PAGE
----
ARTNews has very nice things to say about Avis Berman’s new book in its Summer 2005 issue:

Surprisingly, this slim volume is the first devoted exclusively to Hopper’s depictions of New York City. Combining more than 50 paintings, watercolors, and etchings with an elegant essay by historian and critic Avis Berman, it sums up both the life of the man and the uniqueness of his work.

One of the mysteries of Hopper’s paintings is why they still seem so contemporary seven decades after he created them. Berman distills the vast number of writings on the artist and clarifies the hallmarks of his vision.

Hopper ignored the city’s soaring skyscrapers, bustling crowds, and architectural icons (he never painted the Brooklyn Bridge or the Empire State, Chrysler, or Flatiron buildings). Instead, his signature New York images, such as Early Sunday Morning (1930) and Nighthawks (1942), are unrelentingly horizontal, intimate, and anonymous. His images deal in spatial and psychological ambiguities–windows that both separate and unite, intrusive angles, unexpected vantage points, glaring sunlight and deep shadow. Hopper, Berman comments, “portrays architectural exteriors and human interiors at the same time.”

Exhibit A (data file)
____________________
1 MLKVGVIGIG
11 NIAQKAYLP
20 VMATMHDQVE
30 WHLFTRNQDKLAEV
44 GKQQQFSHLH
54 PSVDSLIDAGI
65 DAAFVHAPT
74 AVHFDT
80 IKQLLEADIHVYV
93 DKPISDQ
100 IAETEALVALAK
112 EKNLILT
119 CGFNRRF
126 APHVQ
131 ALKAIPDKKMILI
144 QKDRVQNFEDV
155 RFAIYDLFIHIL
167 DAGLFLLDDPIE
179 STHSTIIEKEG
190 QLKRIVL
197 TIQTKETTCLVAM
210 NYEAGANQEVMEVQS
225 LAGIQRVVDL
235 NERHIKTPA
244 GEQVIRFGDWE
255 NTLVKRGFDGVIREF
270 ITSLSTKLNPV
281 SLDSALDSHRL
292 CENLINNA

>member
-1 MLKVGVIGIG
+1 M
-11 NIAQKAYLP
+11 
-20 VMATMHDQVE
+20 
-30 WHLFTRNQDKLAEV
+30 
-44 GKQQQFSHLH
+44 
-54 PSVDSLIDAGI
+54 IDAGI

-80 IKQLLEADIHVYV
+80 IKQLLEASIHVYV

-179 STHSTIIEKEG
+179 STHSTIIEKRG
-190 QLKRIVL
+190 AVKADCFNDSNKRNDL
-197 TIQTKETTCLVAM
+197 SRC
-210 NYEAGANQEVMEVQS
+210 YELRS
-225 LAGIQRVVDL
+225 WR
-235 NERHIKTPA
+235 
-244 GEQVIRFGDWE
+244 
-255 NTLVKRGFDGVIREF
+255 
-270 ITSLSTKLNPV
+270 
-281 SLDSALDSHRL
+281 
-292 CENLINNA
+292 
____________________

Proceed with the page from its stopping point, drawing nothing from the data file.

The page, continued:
Carefully chosen quotes from the artist and earlier writers add to our appreciation of the images. Like her subject, Berman extracts with deceptive simplicity the essence of Hopper’s progression from his early days in Paris to his stark masterpieces of the 1930s and 1940s.


Comments are closed.